programme

Urban Planning and Policy

Home/ Urban Planning and Policy
Course TypeCourse CodeNo. Of Credits
Foundation CoreSGA2US4044

Semester and Year Offered: Winter 2019

Course Coordinator and Team: Pritpal Singh Randhawa

Email of course coordinator: pritpal@aud.ac.in

Pre-requisites: Non

Aim: The course is aimed at providing a critical perspective on the origins and trajectory of modern urban planning and policy in the West, and the ways in which it found expression in colonial and independent India.

Course Outcomes:

  1. To get a historical overview of modern city planning.
  2. To understand urban planning and policy as a political process and how different actors, agencies and tools shape our cities.
  3. To build a critical ability to analyse planning and policy processes and documents.
  4. To build a comprehensive knowledge of the trajectory of urban policies and plans in India.

Brief description of modules/ Main modules:

  1. Unit 1: Modern City Planning: This unit traces the key ideas and trajectory of modern urban planning in the West, which emerged through the 19th century as a response to the urban growth driven by Industrial Revolution.
  2. Unit 2: Urban Planning in Colonial India: This unit would discuss various urban planning and policy initiatives taken by the British in India as part of their project of colonial domination.
  3. Unit 3: Urban Planning and Policy in Independent India: This unit will critically unpack the trajectory of post colonial urban planning and policy in India from post Independence to early 1990s, by bringing into view some of the significant initiatives in this period and their wider implications on processes of urbanization.
  4. Unit 4: Neo-liberal Urban Planning and Policy in India: This unit would examine the period of early 1990s to the present in India, which entailed a marked shift towards a neo liberal framework in urban planning and policies.
  5. Unit 5: Planning the Future City: This unit would illustrate some key and diverse imaginations of our future cities, such as smart city, resilient city, sustainable city, just city

Assessment Details with weights:

Types of Assessments

Types of Assignments

 

Formative Assessment

Reading based in class writing (10%) 

First draft of term paper (15%)

Field trip based individual & group assignment (10%+10%)

Hands on activity based assignment - policy analysis (10%)

Final term paper (15%)

Summative Assessment

 

 

 

 

End Term Exam (30%)

 

Reading List:

  • Banerjee-Guha, S. (2009). Neoliberalising the ‘Urban’: New Geographies of power and injustice in Indian cities, Economic and Political Weekly, 44(22), 95-107.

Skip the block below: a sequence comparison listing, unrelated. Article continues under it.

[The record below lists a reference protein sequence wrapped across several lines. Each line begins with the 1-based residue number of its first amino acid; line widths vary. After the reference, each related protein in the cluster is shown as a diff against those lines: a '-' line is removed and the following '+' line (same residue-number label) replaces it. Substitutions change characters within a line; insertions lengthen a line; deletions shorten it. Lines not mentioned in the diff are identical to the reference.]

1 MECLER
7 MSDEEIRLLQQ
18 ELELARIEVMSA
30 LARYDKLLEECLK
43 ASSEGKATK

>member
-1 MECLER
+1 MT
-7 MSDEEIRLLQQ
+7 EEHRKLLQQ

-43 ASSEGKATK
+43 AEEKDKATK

• Basu, I. (2019). Elite discourse coalitions and the governance of ‘smart spaces’: Politics, power and privilege in India's Smart Cities Mission. Political Geography, 68, 77-89.
  • Childe, G. V. (1950). Urban Revolution. The Town Planning Review, 21 (1), 3-17.
  • Fainstein, S. S. (2014). The Just City, International Journal of Urban Sciences, 18 (1), 1-18.
  • Gallion, A. B. & Eisner, S. (1984). The Urban Pattern: City Planning and Design. Delhi: CBS Publisher and Distributers. (Chapter 5 to Chapter 9).
  • Gururani, S. (2013). Flexible Planning: The Making of India’s ‘Millennium City,’ Gurgaon. In Rademacher A. & Sivaramakrishnan K. (Eds.), Ecologies of Urbanism in India: Metropolitan Civility and Sustainability (pp. 119-144). Hong Kong: Hong Kong University Press.
  • Jacob, J. (2016). Death and Life of Great American Cities. In S. S. Fainstein, & J. Defilippis (Eds), Readings in Planning Theory (pp. 23-50). USA: Wiley Blackwell.
  • Kalia, R. (2006). Modernism, modernization and post‐colonial India: a reflective essay, Planning Perspectives, 21 (2), 133-156.
  • Kidambi, P. (2007). Making of an Indian Metropolis: Colonial Governance and Public Culture in Bombay, London and New York: Routledge (Chapter 3: ‘A Disease of Locality’: Plague and the crisis of ‘Sanitary Order’ and Chapters 4: Reordering the City: The Bombay Improvement Trust)
  • King, A. K. (1975). Colonial Urban Development: Culture, Social Power and Environment. (Chapter 8: Delhi: A Case Study in Colonial Urban Development)
  • Liddle, S. (2018). Connaught Place and the Making of New Delhi, New Delhi: Speaking Tiger.
  • Marcuse, P. (2009). From Justice Planning to Commons Planning. In P. Marcuse, J. Connolly, J. Novy, I. Olivo, C. Potter, J. Steil (Eds.). Searching for the Just City. London: Routledge.
  • Nath, V. (1995). Planning for Delhi and National Capital Region: Review of Plan Formulation and Implementation, Economic and Political Weekly, 30 (35), 2191-2202.
  • Ramachandran, R. (1989). Urbanization and Urban Systems in India, New Delhi: Oxford University Press.
  • Scott, J. (2016). Authoritarian High Modernism. In S. S. Fainstein & J. Defilippis (eds), Reading in Planning Theory (pp. 23-50). USA: Wiley Blackwell.
  • Shaw, A. (1996). Urban Policy in Post-Independent India: An Appraisal. Economic and Political Weekly, 31(4), 224-228.
  • Spodek, H. (2013). City Planning in India under British Rule, Economic and Political Weekly, 48 (4), 53-61.